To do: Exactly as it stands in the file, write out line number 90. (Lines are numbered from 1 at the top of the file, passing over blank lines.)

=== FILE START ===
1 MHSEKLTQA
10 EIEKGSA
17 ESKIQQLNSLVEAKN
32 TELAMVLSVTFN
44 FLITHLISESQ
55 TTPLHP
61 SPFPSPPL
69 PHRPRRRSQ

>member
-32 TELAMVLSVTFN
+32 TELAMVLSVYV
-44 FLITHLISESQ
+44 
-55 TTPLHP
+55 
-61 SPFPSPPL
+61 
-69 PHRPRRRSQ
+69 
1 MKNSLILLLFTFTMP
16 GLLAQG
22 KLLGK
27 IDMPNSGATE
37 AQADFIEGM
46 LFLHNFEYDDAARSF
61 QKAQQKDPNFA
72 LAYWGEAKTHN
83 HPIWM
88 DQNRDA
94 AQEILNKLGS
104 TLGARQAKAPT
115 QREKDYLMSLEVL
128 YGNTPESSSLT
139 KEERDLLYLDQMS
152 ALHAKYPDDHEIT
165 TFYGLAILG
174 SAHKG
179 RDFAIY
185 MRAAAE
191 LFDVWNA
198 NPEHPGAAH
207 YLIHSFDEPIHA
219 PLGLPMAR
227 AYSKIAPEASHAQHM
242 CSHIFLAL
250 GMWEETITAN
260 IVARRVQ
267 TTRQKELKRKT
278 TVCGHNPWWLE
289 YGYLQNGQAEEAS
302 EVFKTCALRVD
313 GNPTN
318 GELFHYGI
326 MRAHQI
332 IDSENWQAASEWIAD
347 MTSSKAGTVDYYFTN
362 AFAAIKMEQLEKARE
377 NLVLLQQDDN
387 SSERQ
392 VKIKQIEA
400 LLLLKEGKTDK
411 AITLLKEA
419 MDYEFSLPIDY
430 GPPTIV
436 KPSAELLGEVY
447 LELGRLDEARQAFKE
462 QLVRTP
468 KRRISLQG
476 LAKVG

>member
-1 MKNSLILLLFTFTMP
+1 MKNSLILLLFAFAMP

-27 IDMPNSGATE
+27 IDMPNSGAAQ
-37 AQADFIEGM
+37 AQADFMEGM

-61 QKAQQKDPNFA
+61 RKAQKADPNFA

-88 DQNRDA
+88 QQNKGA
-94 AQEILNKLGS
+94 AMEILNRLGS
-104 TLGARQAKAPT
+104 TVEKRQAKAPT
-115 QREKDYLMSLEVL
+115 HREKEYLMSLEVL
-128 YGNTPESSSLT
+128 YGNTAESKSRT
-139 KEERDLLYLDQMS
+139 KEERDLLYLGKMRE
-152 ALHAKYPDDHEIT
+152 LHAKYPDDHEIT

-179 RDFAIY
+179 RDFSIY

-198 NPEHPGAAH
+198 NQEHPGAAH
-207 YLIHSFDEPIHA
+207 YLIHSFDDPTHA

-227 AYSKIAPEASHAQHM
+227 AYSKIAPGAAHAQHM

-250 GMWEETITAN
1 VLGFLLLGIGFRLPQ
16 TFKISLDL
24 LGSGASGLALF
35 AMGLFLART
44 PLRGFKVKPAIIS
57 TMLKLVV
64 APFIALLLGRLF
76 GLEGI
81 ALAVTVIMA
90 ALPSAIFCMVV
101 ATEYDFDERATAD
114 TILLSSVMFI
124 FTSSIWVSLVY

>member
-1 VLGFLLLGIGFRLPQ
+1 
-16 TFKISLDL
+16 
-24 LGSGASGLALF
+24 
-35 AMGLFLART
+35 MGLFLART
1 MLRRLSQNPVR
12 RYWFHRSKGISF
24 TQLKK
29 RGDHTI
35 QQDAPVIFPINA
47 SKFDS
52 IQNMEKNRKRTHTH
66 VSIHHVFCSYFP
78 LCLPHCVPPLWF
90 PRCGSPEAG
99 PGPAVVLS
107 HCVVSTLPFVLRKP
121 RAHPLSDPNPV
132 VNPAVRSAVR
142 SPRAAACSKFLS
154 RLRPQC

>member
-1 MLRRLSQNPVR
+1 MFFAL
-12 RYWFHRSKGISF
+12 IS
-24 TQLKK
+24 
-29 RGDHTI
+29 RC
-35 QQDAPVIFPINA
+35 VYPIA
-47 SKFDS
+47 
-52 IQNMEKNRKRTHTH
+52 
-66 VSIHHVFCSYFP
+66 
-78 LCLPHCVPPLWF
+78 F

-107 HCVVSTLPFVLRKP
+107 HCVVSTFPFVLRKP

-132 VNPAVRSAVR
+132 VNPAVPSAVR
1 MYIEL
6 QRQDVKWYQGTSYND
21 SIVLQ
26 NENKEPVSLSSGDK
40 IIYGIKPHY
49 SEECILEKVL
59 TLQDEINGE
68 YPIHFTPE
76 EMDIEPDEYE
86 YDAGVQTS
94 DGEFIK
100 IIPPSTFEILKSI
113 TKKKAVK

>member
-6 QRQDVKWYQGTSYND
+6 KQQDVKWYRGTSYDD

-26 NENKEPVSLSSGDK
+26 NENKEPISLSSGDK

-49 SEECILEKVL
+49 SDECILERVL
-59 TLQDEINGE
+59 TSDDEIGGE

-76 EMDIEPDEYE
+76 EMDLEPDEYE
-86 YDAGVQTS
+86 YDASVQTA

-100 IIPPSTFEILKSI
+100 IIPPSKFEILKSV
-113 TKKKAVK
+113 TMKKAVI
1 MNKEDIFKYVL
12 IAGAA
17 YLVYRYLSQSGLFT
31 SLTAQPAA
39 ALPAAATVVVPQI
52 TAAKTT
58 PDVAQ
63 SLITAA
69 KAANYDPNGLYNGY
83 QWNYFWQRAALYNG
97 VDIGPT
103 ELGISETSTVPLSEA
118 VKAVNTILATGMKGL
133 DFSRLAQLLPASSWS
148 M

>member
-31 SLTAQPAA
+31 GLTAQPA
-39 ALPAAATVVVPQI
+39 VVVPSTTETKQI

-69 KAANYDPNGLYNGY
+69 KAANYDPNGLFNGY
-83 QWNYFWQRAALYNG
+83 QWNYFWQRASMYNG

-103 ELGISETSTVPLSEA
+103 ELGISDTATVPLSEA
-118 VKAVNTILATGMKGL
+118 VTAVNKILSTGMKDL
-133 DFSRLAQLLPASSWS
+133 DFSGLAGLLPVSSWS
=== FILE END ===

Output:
+139 KEERDLLYLGKMRE